Chen of boy band Exo. [SM ENTERTAINMENT]

Chen of boy band Exo. [SM ENTERTAINMENT]

 
Yet, even though such cultural differences have always existed, the fact that more people from around the world are starting to enjoy K-pop and share their feelings online has resulted in a more apparent conflict. 
 
As fandoms become more divided, some groups have even resorted to spending money to promote their side of the dispute, as was the case with the bitter division over Chen of boy band Exo, whose marriage and birth announcement in January resulted in an immediate dispute between members of EXO-L, the official fan club, which still continues to this day.
 
On the one side was a group, comprising mostly of Korean fans, who argued that Chen should be kicked out of Exo because he has neglected his role as a member of the group and set a bad example as his wife became pregnant outside of marriage. This splinter group of fans were so angry and passionate about their cause that they raised funds to pay for newspaper advertisements and rented trucks with LED billboards on the back, calling for Chen to be kicked out of the group.
 
The international fans that support Chen's relationship responded in kind. They also began raising funds to rent out their own billboards demanding SM Entertainment properly protect its artist and asserted that a celebrity should be allowed to have a personal life, just like everybody else.
 
Lim Young-min of boy band AB6IX. [YONHAP]

Lim Young-min of boy band AB6IX. [YONHAP]

 
Serious conflict between fans first started to hit the mainstream in 2017, when BTS started to establish a serious international fandom. More people began to take an interest in K-pop in general, and international fans went from an outnumbered minority group with views that could easily be dismissed to a huge community of keyboard warriors spending time and money supporting their favorite groups. 
 
Those international fans have a loud voice and strong opinions about issues like stars dating and the language songs are released in. Fans from different cultures also have different reactions even if they agree on an issue, according to Kim Jung-won, a music anthropology researcher who wrote “K- Popping: Korean Women, K-Pop, and Fandom” (2017). 
 
Kim cited the recent feud among boy band AB6IX fans, whose member Lim Young-min quit the band after getting caught drunk driving in May. Korean fans demanded Lim quit the band, while some international fans demanded he get another chance after his “mistake.”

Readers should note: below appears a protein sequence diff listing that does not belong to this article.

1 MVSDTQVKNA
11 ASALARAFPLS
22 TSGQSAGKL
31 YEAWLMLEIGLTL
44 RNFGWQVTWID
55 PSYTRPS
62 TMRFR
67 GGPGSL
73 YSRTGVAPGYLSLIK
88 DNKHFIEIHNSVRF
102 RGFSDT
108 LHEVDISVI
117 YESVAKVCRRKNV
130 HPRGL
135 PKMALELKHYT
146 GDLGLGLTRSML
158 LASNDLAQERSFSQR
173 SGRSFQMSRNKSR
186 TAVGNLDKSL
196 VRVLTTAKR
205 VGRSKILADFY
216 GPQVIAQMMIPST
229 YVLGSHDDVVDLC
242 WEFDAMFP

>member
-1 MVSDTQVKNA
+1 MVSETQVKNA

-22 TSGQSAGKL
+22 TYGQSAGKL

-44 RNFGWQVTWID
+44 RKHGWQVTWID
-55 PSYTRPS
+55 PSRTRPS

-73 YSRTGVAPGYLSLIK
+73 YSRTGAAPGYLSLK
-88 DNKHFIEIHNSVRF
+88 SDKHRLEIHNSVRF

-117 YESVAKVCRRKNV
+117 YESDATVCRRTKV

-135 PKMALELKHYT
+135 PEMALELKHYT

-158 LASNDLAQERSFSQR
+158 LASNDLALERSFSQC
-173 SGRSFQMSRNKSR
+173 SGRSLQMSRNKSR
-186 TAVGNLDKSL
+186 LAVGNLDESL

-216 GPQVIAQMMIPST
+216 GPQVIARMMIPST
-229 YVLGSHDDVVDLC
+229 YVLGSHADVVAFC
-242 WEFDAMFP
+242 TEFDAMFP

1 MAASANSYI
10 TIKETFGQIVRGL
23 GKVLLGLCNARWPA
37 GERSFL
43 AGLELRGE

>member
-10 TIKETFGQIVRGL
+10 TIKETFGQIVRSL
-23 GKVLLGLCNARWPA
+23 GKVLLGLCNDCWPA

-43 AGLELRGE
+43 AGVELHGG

“It’s often the case that in Korea, K-pop celebrities are deprived of the chance to learn the rules of conduct or the consequences of their actions because they’re isolated from society from a young age and must train as ‘K-pop idols.’ But they’re the idols that young people look up to in Korea, and overseas fans are usually unaware of these cultural contexts because they look at our culture from the outside through dramas or other content. They don’t realize that K-pop artists mean more than just performers in Korea,” Kim said.
 
The increased number of confrontations doesn’t mean that K-pop is in trouble, according to Professor Lee Gyu-tag at the cultural studies department at Mason Korea. These arguments are the natural outcomes of K-pop’s newfound popularity, caused by people who have just come in contact with K-pop and its culture. The disputes are likely to subside as it finds a set audience in the global music market, Lee says.
 
“There have always been international fans, but they were mostly Southeast Asian people who share a lot of cultural context with the Korean fans,” he said. “But within the last three years, K-pop has seen a substantial influx of Western fans who do not share the same cultural context with us. 
 
"The fact that we are seeing more of such disparities is because K-pop is in the process of expanding and getting bigger, and everyone joins in with different expectations. These splinters are arising with the growth of K-pop, and it’s likely that when K-pop settles down in the international music market, it will become more universal and fans will change their expectations accordingly.”
 
BY YOON SO-YEON   [yoon.soyeon@joongang.co.kr]